I now come to the second and third purposes, which I agree are rather harder to follow if one has not done any pre- vious work on this subject: I refer to the increase in the number of Ministers permitted to sit in another place, and the simplification and the introduction of one or two new safeguards into the arrangements concerning the appointment and payment of Ministers. The present situation, as I indicated at the beginning, is highly complex and full of anomalies. At the risk of oversimplification (and if I go wrong, no doubt I shall be corrected, now or later, by the noble and learned Lord the Lord Chancellor), I will sum it up in this way.

At the present time, not more than 70 Ministers from a specified list—the names must be taken off a printed list—may sit in another place, and not more than 27 may sit there if they come under the heading of senior Ministers in the same list. That is the position before this Bill comes forward. This does not impose quite so clear and absolute a limit to the creation of Ministers as might be supposed at first hearing. In the first place, there is no limit at present to the number of Ministers who may sit in this House. There may be practical limits, as the House will understand, but there is no statutory limit to the number of Ministers who may sit here. However, I will come to the position of this House before I close.

Secondly, as regards the other place, although the office of Minister of State (and that term is particularly tiresome in this connection, because it does not mean just what we mean by Minister of State here: it means any non-departmental Minister who is not on the stated list; and he may be in the Cabinet or out of it) counts as a senior ministerial office, so that its holders come within the total limit of 27, they do not count as holding that office unless they are appointed to it at a salary. Therefore, if they do not receive a salary they are not caught by that restriction. In the third place, there is no limit at the present time to the total number of Ministers of State, paid or otherwise, whether they sit in this House or in another place.

What changes do we propose? One type of change extends the existing power of the Government and another introduces two new safeguards. In future—this is the extension of the power of the Government—the number of Ministers who may sit in another place may be increased from 70 to 91, and the limit on the number of so-called senior Ministers who may sit elsewhere will be removed. That increases the freedom of the Government, in the sense that it gives any future Government the power to go as far as the present Government have done; and they will also have the power to pay all the Ministers in question. But against this the Bill introduces two new restrictions, which do not exist now, on the power of future Governments.

First, the limit on the number of Ministers who may sit in another place will bite (to use what seems to be the jargon word) not only on Ministers of State appointed at a salary, but also on any who are appointed without a salary. Secondly, the Bill introduces for the first time a limit on the total number of Ministers of State who can be appointed and paid. The number chosen—where there was not any limit before—is 19, which is the number of Ministers of State in the present Administration. As I say, the term "Ministers of State" does not mean what we ordinarily call Ministers of State. It means these non-Departmental Ministers, whether in the Cabinet or out of it, and not counting those in the specified list like the Lord Privy Seal or the Lord President of the Council. Some noble Lords may consider that the increase from 70 to 91 Ministers permitted to sit elsewhere sounds rather a steep increase. But may I point out that six Assistant Whips, previously unpaid, are now to be paid—and I hope nobody is going to object to that—which brings the difference down to 15.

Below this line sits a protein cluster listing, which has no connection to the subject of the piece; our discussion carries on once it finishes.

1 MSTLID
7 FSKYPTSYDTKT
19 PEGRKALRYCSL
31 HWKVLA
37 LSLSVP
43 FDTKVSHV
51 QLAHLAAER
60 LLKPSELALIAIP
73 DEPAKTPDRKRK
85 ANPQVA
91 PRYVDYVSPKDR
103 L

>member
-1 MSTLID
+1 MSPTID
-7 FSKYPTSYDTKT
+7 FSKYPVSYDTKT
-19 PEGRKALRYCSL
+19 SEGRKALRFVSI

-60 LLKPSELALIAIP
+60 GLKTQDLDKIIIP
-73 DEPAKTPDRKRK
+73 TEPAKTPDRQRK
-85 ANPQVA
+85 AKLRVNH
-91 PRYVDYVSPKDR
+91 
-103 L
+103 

I fully appreciate—and I hope noble Lords will not think I am handling at ail lightly the issue here—the genuineness of concern about this question. The noble Lord, Lord Dilhorne, and the noble Lord, Lord Morrison of Lambeth, and other noble Lords who speak, may pause to ask the question: Are we sure that the Government are not acquiring too large a direct influence over the Members of another place? I hesitate to say this, particularly with the noble Marquess, Lord Salisbury, so to speak, so close at hand, because I am not sure whether this is a correct point of view. It seems to me that this particular issue of how many Ministers are sitting in another place is one on which the House of Lords may hesitate to pronounce too dogmatically, at any rate except in so far as it bears on our work in this House. I agree that there is an inter-connection, or there may be thought to be, although the interconnection is not what some may suppose.

I concede that there is obviously some limit to the number of Ministers whom it is desirable to appoint in relation to the total number of Members of Parliament. Whatever the right figure is, there must be some upper limit. I am sure that that, at least, is conceded. On the other hand, I hope noble Lords will not suppose there is any special sanctity about some figure that has been settled at some moment in time, as the functions of Government in this country tend to be expanded. This is so, whatever Party happens to be in power. It is impossible to argue that the right number of Ministers yesterday is necessarily the right number to-day, or still necessarily the right number tomorrow. One cannot say that.